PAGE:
Respectfully submitted by Lawrence E. Rafferty(rafflaw)-Guest Blogger
We have discussed the enforcement of torture laws many times here on Prof. Turley’s blog and the policy of the Obama Administration to “look forward” and not go after the Bush Administration for its admitted torture of detainees. With that in mind, it was interesting to read this week that 4 victims of torture under the hands of the Bush Administration have turned to the United Nations Committee against Torture in a last effort to get justice. “Hassan bin Attash, Sami el-Hajj, Muhammed Khan Tumani and Murat Kurnaz—they are all survivors of the systematic torture program the Bush administration authorized and carried out in locations including Afghanistan, Iraq, Guantánamo, and numerous prisons and CIA “black sites” around the world. Between them, they have been beaten, hung from walls or ceilings, deprived of sleep, food and water, and subjected to freezing temperatures and other forms of torture and abuse while held in U.S. custody. None was charged with a crime, two were detained while still minors, and one of them remains at Guantánamo.
This week, in a complaint filed with the United Nations Committee against Torture, they are asking one question: how can the man responsible for ordering these heinous crimes, openly enter a country that has pledged to prosecute all torturers regardless of their position and not face any legal action?” Truthout
The complaint was brought to the United Nations in response to the Canadian government’s refusal to arrest former President George W. Bush last year when he visited British Columbia. The idea that victims of CIA and United States Military torture techniques that are illegal in the United States have to resort to filing a complaint with the United Nations is sad. Our Judiciary and our Department of Justice have collectively turned a blind eye to the admitted instances of torture, purportedly for the purpose of allegedly protecting national security and avoiding the political fall-out an investigation would bring.
“The country in question is Canada, visited last year by former U.S. President George W. Bush during a paid speaking engagement in Surrey, British Columbia. Bush’s visit drew hundreds in protest, calling for his arrest, and it also provided bin Attash, el-Hajj, Tumani and Kurnaz the opportunity to call on the Canadian government to uphold its legal obligation under the U.N. Convention against Torture, and conduct a criminal investigation against Bush while he was on Canadian soil.
To this end, the four men, submitted a 69-page draft indictment that CCR and CCIJ had presented to Canada’s attorney general ahead of Bush’s arrival in support of their private prosecution. The submission included thousands of pages of evidence against Bush consisting of extensive reports and investigations conducted by multiple U.S. agencies and the U.N. The evidence is overwhelming, not to mention the fact that Bush has admitted, even, boasted of his crimes, saying “damn right” when asked if it was permissible to waterboard a detainee – a recognized act of torture.” Truthout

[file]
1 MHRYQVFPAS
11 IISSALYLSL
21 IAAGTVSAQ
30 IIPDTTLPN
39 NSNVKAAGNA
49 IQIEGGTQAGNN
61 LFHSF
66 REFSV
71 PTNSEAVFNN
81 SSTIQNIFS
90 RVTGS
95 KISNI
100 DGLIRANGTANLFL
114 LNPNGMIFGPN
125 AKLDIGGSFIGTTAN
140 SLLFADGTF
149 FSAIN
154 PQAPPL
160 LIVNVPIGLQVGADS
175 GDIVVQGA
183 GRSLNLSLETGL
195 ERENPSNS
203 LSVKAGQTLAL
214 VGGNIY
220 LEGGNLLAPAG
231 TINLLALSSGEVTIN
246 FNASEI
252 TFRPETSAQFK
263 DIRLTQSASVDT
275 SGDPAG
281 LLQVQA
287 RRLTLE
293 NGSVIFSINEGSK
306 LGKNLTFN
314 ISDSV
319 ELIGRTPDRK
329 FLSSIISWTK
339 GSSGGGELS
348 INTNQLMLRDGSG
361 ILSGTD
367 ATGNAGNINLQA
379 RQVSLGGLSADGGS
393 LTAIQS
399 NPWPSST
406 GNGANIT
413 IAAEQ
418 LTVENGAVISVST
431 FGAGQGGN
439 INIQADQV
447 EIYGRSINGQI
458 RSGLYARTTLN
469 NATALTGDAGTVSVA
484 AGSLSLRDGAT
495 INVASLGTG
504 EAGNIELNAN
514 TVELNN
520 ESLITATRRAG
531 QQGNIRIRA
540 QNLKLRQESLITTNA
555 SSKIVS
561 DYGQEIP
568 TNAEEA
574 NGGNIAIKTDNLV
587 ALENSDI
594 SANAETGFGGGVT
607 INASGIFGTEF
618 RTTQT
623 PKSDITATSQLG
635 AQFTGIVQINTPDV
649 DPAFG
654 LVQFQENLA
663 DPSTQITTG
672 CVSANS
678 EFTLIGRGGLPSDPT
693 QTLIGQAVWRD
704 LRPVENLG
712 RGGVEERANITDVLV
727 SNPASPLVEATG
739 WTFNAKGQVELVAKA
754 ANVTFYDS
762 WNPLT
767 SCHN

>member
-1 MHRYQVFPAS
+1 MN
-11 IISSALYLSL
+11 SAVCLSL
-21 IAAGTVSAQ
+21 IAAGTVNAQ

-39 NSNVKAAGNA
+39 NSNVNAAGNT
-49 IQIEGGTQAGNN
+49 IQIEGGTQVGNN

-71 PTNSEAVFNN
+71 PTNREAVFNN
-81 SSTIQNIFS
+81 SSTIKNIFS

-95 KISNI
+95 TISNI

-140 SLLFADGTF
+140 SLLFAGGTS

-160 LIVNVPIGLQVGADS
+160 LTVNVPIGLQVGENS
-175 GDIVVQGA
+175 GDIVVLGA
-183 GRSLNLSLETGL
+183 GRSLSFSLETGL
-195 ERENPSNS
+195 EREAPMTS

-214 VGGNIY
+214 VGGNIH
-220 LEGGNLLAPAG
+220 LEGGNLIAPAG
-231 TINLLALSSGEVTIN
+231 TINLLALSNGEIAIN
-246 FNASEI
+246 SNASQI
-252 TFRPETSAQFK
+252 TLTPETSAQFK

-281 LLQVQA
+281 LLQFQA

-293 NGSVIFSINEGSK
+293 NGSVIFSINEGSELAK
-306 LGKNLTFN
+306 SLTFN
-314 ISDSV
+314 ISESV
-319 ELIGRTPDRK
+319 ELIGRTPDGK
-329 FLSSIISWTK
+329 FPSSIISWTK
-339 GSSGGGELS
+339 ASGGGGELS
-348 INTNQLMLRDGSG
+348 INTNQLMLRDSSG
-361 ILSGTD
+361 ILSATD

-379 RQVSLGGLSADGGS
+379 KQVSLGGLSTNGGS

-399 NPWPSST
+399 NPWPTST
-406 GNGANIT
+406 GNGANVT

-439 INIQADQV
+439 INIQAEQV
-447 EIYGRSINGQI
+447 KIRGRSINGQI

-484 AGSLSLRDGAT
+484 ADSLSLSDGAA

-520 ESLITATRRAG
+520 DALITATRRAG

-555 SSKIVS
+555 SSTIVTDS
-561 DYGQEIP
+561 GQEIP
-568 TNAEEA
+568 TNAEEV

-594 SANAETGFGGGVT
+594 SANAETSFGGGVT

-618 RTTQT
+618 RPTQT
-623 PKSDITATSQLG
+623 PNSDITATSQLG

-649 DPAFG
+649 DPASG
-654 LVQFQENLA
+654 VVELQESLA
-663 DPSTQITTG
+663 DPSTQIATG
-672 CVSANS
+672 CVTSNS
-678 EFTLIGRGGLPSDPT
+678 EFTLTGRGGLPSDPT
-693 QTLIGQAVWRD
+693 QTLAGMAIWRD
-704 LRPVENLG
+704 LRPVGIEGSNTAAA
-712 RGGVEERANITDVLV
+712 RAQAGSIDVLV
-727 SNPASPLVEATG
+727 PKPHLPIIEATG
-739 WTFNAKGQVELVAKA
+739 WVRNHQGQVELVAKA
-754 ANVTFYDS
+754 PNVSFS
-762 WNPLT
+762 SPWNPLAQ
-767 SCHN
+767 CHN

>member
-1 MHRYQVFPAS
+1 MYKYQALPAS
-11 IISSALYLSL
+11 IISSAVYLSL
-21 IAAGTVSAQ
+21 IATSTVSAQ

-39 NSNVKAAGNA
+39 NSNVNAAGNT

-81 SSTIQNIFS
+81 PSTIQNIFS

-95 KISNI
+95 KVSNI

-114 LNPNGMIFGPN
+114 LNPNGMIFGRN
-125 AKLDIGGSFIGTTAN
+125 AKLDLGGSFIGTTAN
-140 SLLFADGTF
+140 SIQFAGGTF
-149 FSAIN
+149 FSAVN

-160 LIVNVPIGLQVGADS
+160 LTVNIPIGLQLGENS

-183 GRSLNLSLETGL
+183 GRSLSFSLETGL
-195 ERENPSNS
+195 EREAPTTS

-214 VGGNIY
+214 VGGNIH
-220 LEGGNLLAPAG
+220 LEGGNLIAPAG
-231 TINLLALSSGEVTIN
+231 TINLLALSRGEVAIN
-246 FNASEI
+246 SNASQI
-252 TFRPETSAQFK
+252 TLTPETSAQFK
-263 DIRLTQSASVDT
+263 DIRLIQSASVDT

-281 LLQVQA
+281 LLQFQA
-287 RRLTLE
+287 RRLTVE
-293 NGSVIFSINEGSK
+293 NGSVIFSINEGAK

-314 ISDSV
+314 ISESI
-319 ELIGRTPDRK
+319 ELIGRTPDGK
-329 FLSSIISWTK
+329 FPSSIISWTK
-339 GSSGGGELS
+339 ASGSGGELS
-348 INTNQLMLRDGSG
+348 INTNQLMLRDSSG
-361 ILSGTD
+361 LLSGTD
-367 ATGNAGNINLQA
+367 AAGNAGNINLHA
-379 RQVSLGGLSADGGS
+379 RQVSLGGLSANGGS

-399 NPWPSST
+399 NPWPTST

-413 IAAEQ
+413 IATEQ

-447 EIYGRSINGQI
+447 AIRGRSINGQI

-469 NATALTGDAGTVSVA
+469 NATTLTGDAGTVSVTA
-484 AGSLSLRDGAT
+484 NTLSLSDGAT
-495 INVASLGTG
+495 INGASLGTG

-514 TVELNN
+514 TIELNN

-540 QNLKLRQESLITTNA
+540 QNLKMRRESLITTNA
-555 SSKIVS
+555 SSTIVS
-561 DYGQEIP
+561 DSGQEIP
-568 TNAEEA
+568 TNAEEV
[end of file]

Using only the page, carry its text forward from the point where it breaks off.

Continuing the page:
The Truthout article is a fervent plea and demand that the United Nations should enforce its own laws and call upon all countries to enforce the U.N. Convention against Torture. The United Nations has a unique ability to pressure its signing members to enforce the laws that the signers of the anti-torture measures have agreed to follow and enforce. When an individual country, for whatever reason, is unable to or unwilling to investigate and prosecute violations of the torture restrictions, the United Nations can assist in obtaining justice for the victims by reminding other member countries that if any individual who has admitted to torture, they have a duty to prosecute those individuals when they enter their respective countries.
What do you think will happen to the complaint filed by the four victims with the United Nations? Can the United Nations preserve its honor if it doesn’t follow-up on this complaint and urge any signing country to enforce it? I truly don’t know what the United Nations can do if the individual countries refuse to honor their agreements. This horrific history of torture could be corrected after the fact if the United States Department of Justice would do their job and if President Obama would just get out-of-the-way and allow the AG to investigate any and all instances of torture that have not escaped via the statute of limitations.
If we cannot or will not investigate any and all alleged law breakers because of their place in the government or because of their political persuasion, why do we have laws outlawing torture at all? What will stop current and future bad actors from engaging in torture if the former President and Vice President of the United State allowed it and encouraged it and stand impervious to prosecution? How do we prevent a political civil war if any administration tries to enforce the law against torture against its predecessors?
The rule of law stands tarnished, if not damaged, by the Obama Administration’s refusal to enforce the laws against torture. Will President Obama’s stance on enforcing the illegal torture program “evolve” now that he has survived the reelection? What do you think?
Additional Source: U.N. Convention against Torture